Everything You Must Know About Retinal Detachment Surgery

While retinal detachment is fairly uncommon, doctors are worried about an increasing number of patients with high myopia showing symptoms of retinal detachment, which, if ignored, could lead to blindness. To the uninitiated, retinal detachment refers to a condition where the retina pulls away from its normal position, i.e., the retinal cells separate from the layer of blood vessels providing oxygen and nourishment to the eye. Treatment includes retinal detachment surgery to fix the tears and reattach the retina to the back of the eye. Read on to learn more about retinal detachment, including procedure, cost of the surgery, side effects, and recovery time.

Retinal Detachment Surgery

Treatment varies depending on how much the retina is detached and the type of detachment. Depending on the diagnosis, the doctor may suggest laser surgery, vitrectomy, or pneumatic retinopexy. Common retinal detachment surgery types include:

Laser Surgery Or Cryopexy

If the tear or hole is small, the ophthalmologist may fix it through laser surgery or freeze treatment, called cryopexy. The choice between these two options depends on the location of the tear. Laser surgery involves shining a laser inside the eyes to make a small burn around the tear or hole. These burns then create scars that fix the tear and hold the retina in place. Freeze treatment or cryopexy involves using a tool called a freezing probe over the tear – the cold from this probe creates a scar around the tear, thereby keeping the retina in place. Both of the above retina detachment surgery procedures involve putting a numbing medicine in the eye before proceeding to repair the tear or hole. The doctor may prescribe special eye drops to prevent the eyes from swelling and advise against vigorous exercises until the eyes heal.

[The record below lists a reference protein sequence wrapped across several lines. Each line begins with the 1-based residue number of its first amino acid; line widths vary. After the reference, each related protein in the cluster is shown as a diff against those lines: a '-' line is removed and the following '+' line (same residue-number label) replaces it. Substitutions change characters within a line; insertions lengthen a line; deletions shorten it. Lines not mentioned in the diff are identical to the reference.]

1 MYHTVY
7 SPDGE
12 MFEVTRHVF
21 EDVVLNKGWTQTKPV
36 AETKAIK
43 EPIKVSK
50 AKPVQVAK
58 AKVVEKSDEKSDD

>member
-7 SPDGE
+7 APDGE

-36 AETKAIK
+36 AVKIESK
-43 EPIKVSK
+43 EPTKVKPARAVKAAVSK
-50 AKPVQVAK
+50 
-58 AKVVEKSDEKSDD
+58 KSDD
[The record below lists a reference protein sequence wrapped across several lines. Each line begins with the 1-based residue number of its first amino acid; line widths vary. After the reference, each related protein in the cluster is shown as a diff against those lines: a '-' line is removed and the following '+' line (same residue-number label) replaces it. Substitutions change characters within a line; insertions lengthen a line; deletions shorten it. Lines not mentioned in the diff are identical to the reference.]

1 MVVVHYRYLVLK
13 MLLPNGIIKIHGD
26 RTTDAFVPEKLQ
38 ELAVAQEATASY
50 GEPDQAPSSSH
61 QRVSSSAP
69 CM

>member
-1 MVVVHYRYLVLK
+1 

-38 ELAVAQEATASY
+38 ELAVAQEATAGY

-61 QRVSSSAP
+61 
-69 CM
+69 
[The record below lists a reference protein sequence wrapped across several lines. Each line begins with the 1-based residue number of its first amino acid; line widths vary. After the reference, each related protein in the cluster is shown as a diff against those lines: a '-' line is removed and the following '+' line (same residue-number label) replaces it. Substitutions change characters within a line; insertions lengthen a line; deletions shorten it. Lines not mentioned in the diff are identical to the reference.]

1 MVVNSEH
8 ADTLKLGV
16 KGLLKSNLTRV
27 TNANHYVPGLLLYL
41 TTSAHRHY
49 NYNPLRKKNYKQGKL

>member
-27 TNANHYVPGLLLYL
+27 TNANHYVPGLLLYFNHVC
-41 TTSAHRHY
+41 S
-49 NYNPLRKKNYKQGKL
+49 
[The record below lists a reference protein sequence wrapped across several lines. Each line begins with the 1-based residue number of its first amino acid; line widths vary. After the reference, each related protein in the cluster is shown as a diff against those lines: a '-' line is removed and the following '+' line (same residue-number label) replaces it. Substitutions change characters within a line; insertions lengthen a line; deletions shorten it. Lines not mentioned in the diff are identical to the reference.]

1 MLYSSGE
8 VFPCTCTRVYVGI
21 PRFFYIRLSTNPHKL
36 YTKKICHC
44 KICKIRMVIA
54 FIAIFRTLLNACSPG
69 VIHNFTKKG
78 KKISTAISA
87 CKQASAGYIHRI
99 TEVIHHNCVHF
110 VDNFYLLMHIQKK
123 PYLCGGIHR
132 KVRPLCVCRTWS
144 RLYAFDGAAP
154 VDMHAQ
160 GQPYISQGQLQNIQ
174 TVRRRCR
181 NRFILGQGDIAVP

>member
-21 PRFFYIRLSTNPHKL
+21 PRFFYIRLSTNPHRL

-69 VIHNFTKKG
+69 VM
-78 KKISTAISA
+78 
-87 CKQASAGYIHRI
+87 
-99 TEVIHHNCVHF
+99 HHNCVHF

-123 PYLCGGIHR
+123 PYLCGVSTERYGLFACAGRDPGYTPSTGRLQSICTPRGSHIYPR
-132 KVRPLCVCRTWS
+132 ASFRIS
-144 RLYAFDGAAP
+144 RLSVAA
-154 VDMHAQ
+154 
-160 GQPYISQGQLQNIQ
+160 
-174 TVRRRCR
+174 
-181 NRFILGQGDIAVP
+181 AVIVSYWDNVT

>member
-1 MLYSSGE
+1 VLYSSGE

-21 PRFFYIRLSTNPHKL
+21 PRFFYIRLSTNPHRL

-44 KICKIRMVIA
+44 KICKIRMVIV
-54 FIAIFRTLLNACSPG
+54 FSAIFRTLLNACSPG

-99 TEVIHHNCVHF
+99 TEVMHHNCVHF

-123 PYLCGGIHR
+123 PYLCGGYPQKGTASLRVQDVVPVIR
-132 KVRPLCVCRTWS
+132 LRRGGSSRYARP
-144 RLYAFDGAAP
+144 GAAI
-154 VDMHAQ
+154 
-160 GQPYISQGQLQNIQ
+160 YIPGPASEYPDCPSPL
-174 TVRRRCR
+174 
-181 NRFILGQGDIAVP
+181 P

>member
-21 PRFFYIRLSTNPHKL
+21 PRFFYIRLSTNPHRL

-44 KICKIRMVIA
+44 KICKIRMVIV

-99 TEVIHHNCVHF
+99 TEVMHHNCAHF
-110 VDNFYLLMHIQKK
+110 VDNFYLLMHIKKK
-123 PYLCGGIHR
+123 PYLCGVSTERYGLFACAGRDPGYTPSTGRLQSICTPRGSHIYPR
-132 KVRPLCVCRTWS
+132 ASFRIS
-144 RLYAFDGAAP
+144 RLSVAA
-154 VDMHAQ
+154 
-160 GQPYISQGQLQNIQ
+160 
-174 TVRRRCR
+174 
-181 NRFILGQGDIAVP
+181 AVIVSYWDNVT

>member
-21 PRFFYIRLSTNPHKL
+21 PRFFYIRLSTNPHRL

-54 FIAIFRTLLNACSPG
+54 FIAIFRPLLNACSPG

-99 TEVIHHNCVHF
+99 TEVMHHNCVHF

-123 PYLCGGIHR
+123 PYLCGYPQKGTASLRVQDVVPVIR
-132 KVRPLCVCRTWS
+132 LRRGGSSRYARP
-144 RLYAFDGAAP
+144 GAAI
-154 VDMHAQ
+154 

Retinal Detachment Surgery

Pneumatic Retinopexy

Pneumatic retinopexy involves repairing the detached retina by pushing it in place using a gas bubble. The patient is positioned such that the bubble floats over the detached area, thereby pushing it against the back of the eye. The doctor then seals the retina using a freezing device. As with other retina detachment surgery procedures, the doctor may start by giving eye drops to dilate the eyes and numb the area. They may also remove any fluid from inside the eye before injecting the bubble. The doctor will offer clear instructions about positioning the head after the procedure to reduce complications. This includes keeping the head in a certain position for up to 8 hours after pneumatic retinopexy. As part of the retinal detachment surgery recovery instructions, the doctor may advise against flying for some time and avoiding strenuous activities.


Vitrectomy is a retinal detachment surgery that helps repair the detached retina by removing the vitreous and other tissue on the retina. Blood, scar tissues, or any other substance preventing the light from focusing on the retina is also removed. The vitreous is replaced with a saltwater solution or a bubble of silicone oil, or gas. Post-surgery, as the eyes heal, the saline solution is slowly replaced with aqueous humor, the natural fluid in the eye. If silicone oil was used, the patient may need another procedure after several months to remove the substance. As for processes involving gas bubbles, patients must strictly avoid air travel to reduce the risk of elevated eye pressure. The retinal detachment surgery procedure is done as an outpatient process by making a small cut or using special blades to enter the eyes. As for retinal detachment surgery recovery, the ophthalmologist may prescribe medicines to heal the eyes and relieve any discomfort.

Scleral Buckling

This retinal detachment surgery involves suturing silicone material to the sclera to indent the wall and relieve some of the force caused by the tear or hole in the retina. The procedure is done only in cases of extensive detachment, wherein a scleral buckle is created to encircle the eyes like a belt. As with all retinal detachment surgeries, scleral buckling also comes with its share of risks, including eye infection, bleeding in the eye, and increased risk for glaucoma. Recovery takes time and includes wearing an eye patch for a few weeks after surgery and taking pain medication until the doctor prescribes.

How to Find Reputable Eye Hospitals in Nagercoil?

When looking for reputable eye hospitals in Nagercoil, we suggest you seek references from friends and family. Check the overall experience of the hospital and the eye specialist offering to perform the procedure. Visit us if you are looking for an experienced eye specialist in Nagercoil offering retinal detachment surgery at an affordable price.


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